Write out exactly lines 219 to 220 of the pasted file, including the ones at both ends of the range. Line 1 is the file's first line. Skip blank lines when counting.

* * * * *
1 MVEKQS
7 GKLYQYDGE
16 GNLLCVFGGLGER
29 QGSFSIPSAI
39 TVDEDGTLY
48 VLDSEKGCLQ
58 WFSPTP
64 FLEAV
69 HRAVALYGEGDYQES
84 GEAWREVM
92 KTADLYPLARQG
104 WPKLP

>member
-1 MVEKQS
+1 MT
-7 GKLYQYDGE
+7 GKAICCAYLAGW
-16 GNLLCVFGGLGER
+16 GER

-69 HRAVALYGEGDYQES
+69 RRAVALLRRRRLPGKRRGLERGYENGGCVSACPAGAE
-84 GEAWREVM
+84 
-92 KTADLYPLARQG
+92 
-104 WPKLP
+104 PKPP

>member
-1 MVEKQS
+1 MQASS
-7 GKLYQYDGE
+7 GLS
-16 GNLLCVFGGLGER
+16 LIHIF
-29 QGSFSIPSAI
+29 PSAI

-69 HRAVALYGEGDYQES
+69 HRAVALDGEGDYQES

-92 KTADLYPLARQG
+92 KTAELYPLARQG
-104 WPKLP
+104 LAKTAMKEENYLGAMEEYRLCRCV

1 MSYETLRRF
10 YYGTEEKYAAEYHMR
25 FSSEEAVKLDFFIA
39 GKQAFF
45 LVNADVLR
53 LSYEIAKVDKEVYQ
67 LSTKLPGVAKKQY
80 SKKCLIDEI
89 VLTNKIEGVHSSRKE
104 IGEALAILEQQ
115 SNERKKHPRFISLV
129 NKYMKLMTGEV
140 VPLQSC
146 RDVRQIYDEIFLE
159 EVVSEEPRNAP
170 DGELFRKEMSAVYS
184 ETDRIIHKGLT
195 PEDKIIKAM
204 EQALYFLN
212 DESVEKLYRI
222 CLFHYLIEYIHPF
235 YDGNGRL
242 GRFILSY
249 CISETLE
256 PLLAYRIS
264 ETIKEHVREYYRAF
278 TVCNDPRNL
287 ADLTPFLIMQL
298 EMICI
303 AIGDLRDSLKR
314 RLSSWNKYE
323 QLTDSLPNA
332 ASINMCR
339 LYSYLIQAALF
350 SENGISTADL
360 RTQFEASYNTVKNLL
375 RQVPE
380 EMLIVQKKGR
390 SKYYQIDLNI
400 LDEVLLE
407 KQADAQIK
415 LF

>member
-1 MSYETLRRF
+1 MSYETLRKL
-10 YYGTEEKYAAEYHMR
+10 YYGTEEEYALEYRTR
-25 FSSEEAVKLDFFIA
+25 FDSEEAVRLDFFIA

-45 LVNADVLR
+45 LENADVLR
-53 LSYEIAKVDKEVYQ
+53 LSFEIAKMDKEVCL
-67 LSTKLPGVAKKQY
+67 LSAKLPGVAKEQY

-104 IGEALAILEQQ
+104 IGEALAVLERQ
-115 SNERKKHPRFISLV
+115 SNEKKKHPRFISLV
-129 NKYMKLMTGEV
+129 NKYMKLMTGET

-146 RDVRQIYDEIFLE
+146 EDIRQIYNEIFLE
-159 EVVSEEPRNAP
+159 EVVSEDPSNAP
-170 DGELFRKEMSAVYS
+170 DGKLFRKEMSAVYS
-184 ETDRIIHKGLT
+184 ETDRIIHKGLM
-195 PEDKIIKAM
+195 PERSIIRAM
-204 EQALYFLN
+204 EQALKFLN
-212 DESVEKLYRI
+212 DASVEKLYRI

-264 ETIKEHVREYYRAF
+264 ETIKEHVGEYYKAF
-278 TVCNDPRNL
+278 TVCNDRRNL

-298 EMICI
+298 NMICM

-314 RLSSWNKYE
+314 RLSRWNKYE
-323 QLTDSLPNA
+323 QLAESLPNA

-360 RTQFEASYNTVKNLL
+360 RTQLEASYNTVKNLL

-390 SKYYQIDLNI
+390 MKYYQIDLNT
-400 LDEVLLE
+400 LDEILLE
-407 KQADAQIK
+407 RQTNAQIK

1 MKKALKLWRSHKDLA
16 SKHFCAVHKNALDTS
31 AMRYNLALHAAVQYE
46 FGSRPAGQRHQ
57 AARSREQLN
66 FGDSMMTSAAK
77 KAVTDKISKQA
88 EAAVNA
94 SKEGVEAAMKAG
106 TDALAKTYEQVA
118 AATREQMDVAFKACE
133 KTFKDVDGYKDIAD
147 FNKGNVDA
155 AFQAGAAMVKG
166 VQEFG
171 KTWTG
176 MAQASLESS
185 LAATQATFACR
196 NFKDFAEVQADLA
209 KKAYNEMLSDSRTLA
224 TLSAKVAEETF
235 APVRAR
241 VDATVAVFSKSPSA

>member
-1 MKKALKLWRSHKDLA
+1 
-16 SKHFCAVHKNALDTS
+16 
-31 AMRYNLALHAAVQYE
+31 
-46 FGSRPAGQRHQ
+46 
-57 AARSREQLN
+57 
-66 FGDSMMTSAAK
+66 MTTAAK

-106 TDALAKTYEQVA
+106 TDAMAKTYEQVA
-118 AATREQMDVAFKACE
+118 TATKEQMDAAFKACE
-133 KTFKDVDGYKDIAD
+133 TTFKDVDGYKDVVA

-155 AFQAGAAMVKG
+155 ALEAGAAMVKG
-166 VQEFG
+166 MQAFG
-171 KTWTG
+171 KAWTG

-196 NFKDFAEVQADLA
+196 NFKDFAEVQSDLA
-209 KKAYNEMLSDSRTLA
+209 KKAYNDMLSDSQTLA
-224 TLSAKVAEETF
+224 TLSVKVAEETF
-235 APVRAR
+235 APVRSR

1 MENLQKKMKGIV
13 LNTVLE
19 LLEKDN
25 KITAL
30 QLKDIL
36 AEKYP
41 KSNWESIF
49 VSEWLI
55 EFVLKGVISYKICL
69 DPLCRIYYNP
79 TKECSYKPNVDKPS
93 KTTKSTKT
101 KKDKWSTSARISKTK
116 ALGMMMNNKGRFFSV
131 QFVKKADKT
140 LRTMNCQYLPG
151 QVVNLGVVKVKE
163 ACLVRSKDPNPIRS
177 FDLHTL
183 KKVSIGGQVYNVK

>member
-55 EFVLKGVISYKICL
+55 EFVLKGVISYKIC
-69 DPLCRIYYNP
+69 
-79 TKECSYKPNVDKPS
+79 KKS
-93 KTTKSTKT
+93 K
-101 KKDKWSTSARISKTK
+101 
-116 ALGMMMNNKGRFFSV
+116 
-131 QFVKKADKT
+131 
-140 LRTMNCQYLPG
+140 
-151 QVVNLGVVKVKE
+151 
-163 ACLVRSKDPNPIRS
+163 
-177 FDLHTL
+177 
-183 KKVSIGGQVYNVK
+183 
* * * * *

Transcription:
-93 KTTKSTKT
+93 K